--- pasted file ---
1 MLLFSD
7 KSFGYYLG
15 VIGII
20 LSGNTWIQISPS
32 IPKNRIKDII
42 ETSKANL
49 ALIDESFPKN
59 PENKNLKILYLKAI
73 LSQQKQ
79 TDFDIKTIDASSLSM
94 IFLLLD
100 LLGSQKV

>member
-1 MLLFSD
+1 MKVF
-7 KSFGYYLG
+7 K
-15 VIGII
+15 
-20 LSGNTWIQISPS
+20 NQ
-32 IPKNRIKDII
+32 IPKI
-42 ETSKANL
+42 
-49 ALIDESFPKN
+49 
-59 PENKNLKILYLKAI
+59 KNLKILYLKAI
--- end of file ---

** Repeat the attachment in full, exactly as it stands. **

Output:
1 MLLFSD
7 KSFGYYLG
15 VIGII
20 LSGNTWIQISPS
32 IPKNRIKDII
42 ETSKANL
49 ALIDESFPKN
59 PENKNLKILYLKAI
73 LSQQKQ
79 TDFDIKTIDASSLSM
94 IFLLLD
100 LLGSQKV

>member
-1 MLLFSD
+1 MKVF
-7 KSFGYYLG
+7 K
-15 VIGII
+15 
-20 LSGNTWIQISPS
+20 NQ
-32 IPKNRIKDII
+32 IPKI
-42 ETSKANL
+42 
-49 ALIDESFPKN
+49 
-59 PENKNLKILYLKAI
+59 KNLKILYLKAI